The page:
White House Budget Director Mick Mulvaney insists President Trump's 2018 budget is not looking to ''kick any deserving person off of any meaningful program.'' Rough Cut (no reporter narration).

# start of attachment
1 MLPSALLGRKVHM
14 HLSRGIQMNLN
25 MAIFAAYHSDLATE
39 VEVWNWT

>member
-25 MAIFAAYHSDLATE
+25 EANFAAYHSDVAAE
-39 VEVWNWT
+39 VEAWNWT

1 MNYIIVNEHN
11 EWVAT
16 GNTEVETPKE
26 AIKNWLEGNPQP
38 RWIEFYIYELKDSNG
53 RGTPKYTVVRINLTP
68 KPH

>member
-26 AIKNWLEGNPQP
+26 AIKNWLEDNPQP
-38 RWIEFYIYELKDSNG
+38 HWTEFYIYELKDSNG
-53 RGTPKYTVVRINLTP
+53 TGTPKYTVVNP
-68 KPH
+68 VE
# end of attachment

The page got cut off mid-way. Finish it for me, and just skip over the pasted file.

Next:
ROUGH CUT (NO REPORTER NARRATION) White House Budget Director Mick Mulvaney insists President Trump's 2018 budget is not looking to "kick any deserving person off of any meaningful program." Testifying before the House Budget Committee, Mulvaney said the White House no longer wants to measure "compassion" by the number of programs the government provides, but rather by the number of people they help get off of those programs. President Trump asked lawmakers on Tuesday to cut $3.6 trillion in government spending over the next decade, taking aim at healthcare and food assistance programs for the poor in an austere budget that also boosts the military. Republicans who control the U.S. Congress - and the federal purse strings - will decide whether to make politically sensitive cuts, and the proposal is unlikely to be approved in its current form. Although it is not expected to survive on Capitol Hill, the proposal puts numbers on Trump's vision of a government that radically cuts assistance to lower-income Americans. The biggest savings would come from cuts to the Medicaid healthcare program for the poor, which are embedded in a Republican healthcare bill passed by the House of Representatives. Trump wants lawmakers to cut at least $610 billion from Medicaid and more than $192 billion from food stamps over a decade. He seeks to balance the budget within 10 years.